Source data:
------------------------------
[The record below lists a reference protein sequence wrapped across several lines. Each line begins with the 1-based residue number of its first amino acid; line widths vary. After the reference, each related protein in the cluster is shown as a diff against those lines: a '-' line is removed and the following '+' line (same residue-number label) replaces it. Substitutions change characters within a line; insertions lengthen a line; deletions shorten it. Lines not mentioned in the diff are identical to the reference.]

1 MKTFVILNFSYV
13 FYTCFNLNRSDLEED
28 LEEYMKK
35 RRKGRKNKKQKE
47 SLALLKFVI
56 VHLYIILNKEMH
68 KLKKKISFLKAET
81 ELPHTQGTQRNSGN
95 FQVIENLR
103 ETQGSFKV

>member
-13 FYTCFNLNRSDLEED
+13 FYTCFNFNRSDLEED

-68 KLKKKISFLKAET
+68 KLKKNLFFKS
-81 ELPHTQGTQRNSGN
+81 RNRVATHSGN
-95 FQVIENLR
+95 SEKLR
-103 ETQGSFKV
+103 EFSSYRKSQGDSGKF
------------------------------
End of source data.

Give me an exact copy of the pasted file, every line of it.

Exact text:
[The record below lists a reference protein sequence wrapped across several lines. Each line begins with the 1-based residue number of its first amino acid; line widths vary. After the reference, each related protein in the cluster is shown as a diff against those lines: a '-' line is removed and the following '+' line (same residue-number label) replaces it. Substitutions change characters within a line; insertions lengthen a line; deletions shorten it. Lines not mentioned in the diff are identical to the reference.]

1 MKTFVILNFSYV
13 FYTCFNLNRSDLEED
28 LEEYMKK
35 RRKGRKNKKQKE
47 SLALLKFVI
56 VHLYIILNKEMH
68 KLKKKISFLKAET
81 ELPHTQGTQRNSGN
95 FQVIENLR
103 ETQGSFKV

>member
-13 FYTCFNLNRSDLEED
+13 FYTCFNFNRSDLEED

-68 KLKKKISFLKAET
+68 KLKKNLFFKS
-81 ELPHTQGTQRNSGN
+81 RNRVATHSGN
-95 FQVIENLR
+95 SEKLR
-103 ETQGSFKV
+103 EFSSYRKSQGDSGKF